It was probably the worst day of all to do it, but this past Thursday I decided it would be a fantastic idea to go ahead transplanting the bigger of my seedlings into their permanent containers. By happy chance, all went well, but honestly... I don't know what I was thinking, why that would be a good idea, considering the remarkably high winds we had that day!
Fiftyish mile per hour sustained max gusts, and with absolutely nothing at all to cut off the wind here, it's a wonderment the little guys could manage holding on without any chance to adjust and for digging in. But they somehow managed and seem to be doing amazingly well. I'm really flaky, though, about constantly checking up on them now, making sure they're still whole and living; it's an obsession, practically a disorder of some sort, probably.
I've said it before that I am no stranger to gardening; I have been estranged from it, however, for a lot of years... but I'll be damned if I recall ever worrying so much about the stuff I'm growing. It's like when they were in their little starter cups, I felt that they were some way kept safe, and now that I've got them stuck out there on their lonesome without my regular watchfulness, all manner of pestilence might swoop in and desolate my little setup.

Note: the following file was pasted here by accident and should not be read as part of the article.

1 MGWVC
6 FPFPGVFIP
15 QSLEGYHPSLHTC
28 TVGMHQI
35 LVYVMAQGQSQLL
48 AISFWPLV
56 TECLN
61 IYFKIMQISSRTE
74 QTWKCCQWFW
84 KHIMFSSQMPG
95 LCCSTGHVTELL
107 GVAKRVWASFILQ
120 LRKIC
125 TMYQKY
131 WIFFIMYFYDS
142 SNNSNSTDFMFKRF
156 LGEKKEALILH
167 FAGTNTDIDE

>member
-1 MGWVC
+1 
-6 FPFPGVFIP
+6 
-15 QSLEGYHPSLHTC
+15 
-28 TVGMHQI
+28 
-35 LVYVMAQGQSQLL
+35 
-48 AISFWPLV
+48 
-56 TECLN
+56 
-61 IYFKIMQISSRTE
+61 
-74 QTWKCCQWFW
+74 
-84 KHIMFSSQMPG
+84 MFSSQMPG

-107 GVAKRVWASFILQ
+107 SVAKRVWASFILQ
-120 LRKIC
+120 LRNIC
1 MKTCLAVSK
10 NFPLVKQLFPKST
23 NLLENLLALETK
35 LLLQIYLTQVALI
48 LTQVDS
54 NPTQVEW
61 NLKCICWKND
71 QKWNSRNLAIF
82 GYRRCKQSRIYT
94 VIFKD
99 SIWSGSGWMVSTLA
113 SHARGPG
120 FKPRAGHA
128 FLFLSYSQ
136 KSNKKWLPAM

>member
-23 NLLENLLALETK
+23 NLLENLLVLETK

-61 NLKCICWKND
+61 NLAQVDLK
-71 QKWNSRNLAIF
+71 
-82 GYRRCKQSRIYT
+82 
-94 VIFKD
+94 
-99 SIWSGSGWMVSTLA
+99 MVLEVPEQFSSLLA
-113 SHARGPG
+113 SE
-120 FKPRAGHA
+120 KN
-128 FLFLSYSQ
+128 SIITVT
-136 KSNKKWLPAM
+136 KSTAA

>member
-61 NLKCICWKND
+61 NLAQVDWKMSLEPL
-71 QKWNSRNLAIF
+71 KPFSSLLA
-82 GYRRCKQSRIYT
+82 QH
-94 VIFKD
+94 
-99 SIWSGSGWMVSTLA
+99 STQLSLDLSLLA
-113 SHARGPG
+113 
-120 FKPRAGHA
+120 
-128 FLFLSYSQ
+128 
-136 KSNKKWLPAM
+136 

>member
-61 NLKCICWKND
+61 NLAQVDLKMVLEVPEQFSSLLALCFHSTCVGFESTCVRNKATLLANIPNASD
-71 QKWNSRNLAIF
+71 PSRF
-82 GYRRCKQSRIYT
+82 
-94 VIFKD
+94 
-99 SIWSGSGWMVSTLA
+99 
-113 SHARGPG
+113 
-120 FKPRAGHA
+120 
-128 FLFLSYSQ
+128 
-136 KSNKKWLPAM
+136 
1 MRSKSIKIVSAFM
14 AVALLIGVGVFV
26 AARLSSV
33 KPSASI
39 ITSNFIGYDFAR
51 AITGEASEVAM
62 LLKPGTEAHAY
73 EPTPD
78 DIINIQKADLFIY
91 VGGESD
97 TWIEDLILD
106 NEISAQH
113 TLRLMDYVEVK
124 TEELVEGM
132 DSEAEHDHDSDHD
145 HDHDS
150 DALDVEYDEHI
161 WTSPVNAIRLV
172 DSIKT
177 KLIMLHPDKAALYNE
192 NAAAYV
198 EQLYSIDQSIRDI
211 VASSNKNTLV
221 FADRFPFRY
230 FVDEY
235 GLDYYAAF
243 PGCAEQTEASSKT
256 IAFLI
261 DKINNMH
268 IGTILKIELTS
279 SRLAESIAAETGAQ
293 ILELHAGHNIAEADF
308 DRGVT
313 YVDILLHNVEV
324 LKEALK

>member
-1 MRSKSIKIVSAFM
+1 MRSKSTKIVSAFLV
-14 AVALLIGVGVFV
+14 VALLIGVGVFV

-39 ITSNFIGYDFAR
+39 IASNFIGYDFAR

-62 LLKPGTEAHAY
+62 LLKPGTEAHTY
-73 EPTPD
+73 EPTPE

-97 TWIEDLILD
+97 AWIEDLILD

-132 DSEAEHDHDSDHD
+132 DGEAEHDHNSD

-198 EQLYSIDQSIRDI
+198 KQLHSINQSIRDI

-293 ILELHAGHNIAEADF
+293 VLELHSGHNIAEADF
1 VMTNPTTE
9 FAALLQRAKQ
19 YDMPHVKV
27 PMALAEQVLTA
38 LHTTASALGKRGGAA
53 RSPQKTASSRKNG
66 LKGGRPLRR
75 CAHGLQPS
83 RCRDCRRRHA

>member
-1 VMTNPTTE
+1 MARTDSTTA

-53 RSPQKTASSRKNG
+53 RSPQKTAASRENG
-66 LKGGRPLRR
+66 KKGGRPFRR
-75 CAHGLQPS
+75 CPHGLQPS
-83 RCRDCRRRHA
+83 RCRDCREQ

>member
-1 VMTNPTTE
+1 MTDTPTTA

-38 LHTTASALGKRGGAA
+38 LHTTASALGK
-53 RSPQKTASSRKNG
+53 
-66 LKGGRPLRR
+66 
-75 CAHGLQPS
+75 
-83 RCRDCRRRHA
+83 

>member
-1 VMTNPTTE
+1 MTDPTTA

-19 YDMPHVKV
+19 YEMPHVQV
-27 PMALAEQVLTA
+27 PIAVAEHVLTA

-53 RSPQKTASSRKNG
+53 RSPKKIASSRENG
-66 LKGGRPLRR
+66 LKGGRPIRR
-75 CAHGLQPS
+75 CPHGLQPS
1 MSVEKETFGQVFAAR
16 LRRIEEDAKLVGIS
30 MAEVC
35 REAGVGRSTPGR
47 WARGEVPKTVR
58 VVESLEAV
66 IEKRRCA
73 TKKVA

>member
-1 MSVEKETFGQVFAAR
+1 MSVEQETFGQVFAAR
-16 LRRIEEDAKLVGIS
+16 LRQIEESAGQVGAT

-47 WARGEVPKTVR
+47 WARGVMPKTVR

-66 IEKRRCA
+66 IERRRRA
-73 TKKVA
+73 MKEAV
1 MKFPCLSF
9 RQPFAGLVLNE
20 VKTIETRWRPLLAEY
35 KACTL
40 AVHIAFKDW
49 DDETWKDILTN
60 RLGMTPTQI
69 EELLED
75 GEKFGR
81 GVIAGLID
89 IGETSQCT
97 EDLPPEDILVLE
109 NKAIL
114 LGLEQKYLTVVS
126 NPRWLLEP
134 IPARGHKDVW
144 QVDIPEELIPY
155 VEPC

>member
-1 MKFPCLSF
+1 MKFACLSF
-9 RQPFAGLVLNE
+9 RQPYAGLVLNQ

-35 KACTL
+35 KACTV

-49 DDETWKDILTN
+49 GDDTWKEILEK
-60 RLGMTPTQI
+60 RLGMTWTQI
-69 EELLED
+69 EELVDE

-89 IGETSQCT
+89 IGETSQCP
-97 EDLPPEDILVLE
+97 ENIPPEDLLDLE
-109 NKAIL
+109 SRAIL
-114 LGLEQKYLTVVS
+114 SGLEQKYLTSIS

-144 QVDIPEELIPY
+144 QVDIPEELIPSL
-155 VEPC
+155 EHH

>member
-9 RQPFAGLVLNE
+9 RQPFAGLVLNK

Because I've never done it the organic way before, that's why. I am seriously oblivious about how to best protect and produce, cides-free anyway: the herbicides, the insecticides, fungicides and pesticides, whatever other sundry biocides I used back when... aside from the chemical varieties, I'm totally ignorant what to do. I have a lot of
Particularly I need to educate myself about homemade methods for safeguarding, unsynthetically, my veggie charges, since I'm hardly in a financial position at the moment for buying commercial organics. I'm anxious for them to do well and to provide for me some awesome food later on, and I want to take care of them au naturale, but it's sort of intimidating. I suppose I'll learn as I go, though, and be smarter for it at the end. Most of all I hope to finally get over my garden variety OCD, of course, and naturally.